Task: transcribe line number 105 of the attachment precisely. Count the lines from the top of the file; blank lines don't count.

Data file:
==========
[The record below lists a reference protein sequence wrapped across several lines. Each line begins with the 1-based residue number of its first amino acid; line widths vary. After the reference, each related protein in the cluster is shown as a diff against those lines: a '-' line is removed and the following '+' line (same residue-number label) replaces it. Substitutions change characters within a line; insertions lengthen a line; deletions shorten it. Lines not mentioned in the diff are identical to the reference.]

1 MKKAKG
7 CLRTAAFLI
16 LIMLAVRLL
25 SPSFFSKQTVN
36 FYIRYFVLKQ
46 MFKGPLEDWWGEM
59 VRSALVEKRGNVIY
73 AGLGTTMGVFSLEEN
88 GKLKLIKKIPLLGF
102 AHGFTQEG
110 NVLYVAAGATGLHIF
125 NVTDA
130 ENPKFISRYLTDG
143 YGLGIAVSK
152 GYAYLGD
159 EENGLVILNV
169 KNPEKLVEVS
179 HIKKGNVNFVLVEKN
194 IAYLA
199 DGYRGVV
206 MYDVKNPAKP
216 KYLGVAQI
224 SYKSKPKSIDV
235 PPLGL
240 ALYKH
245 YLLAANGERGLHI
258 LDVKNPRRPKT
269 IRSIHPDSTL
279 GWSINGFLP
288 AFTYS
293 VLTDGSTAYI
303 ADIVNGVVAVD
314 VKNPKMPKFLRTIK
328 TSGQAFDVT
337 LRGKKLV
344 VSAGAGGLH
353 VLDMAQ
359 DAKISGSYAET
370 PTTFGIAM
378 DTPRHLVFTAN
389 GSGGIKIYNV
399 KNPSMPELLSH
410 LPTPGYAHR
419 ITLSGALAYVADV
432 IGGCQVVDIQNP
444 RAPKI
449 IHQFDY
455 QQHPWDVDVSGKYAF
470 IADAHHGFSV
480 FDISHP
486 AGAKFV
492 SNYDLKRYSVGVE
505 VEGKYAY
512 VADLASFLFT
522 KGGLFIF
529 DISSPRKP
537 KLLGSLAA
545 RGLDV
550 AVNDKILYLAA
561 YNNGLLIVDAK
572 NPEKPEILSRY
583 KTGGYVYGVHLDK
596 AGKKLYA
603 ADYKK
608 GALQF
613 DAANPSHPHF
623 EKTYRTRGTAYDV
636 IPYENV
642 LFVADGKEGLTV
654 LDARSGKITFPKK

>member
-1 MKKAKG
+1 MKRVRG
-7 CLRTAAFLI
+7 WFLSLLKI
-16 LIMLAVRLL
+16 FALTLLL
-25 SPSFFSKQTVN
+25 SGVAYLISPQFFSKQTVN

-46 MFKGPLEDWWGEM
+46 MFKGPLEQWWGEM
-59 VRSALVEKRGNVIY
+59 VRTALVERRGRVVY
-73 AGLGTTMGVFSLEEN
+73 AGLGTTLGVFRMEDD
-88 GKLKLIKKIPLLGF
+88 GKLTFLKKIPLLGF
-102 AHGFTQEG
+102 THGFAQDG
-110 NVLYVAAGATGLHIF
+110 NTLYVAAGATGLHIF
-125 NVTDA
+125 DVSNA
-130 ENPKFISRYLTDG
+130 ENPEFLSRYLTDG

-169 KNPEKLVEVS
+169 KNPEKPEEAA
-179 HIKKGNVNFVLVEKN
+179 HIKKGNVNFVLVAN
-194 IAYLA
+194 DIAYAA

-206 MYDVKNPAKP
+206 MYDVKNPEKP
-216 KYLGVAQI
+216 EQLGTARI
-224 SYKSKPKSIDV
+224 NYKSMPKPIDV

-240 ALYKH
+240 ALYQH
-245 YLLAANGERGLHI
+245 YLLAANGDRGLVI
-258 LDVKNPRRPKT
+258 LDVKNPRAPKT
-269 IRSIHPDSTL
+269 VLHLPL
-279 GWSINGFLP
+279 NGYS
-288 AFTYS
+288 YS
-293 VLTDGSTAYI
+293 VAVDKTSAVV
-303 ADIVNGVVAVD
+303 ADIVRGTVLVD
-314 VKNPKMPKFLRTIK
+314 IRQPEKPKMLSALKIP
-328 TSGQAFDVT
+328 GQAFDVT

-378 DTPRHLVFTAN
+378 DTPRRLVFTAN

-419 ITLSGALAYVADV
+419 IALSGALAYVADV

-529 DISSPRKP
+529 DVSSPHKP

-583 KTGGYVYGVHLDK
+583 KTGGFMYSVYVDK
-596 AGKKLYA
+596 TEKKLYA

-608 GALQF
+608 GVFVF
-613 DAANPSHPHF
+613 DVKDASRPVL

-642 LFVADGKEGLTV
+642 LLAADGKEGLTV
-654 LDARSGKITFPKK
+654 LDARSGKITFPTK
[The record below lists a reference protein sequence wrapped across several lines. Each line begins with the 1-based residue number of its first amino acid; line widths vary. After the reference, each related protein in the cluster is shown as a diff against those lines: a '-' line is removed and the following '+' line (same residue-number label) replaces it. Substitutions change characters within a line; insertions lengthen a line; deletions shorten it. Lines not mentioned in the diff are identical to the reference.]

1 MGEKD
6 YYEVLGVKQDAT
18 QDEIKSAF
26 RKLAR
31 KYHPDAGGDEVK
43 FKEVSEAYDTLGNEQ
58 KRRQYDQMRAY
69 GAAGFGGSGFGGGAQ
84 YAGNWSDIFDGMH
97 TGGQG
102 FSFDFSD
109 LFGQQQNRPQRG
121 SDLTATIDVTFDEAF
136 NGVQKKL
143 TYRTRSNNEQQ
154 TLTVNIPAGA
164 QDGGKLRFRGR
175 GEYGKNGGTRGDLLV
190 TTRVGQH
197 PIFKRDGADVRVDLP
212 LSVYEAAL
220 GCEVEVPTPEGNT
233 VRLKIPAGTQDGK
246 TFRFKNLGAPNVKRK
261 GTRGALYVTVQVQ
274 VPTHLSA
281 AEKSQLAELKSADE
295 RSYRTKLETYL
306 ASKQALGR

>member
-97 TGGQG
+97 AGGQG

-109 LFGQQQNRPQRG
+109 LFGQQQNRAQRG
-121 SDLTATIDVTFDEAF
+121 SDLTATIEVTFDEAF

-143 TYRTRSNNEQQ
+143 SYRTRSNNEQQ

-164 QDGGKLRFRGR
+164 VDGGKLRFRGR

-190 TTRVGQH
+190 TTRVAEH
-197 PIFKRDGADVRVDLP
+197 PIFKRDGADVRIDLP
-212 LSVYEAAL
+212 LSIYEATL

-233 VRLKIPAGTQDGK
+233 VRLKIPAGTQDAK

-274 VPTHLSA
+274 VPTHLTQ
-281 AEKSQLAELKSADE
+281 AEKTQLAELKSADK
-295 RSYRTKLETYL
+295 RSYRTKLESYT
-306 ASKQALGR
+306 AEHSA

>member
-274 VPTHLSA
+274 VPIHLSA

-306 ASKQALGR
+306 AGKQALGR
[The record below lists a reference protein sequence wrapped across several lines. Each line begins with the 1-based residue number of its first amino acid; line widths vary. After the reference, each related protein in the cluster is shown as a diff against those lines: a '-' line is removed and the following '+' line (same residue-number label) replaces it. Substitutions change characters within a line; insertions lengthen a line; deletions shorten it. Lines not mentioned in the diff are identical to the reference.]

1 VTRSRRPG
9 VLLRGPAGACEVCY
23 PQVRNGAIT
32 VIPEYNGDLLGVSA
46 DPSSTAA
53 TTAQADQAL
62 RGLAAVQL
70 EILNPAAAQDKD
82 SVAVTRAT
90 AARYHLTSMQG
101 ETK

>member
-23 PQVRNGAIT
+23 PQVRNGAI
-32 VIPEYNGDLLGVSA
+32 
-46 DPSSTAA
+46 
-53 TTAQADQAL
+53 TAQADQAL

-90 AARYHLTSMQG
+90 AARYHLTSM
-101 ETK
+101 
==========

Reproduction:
-216 KYLGVAQI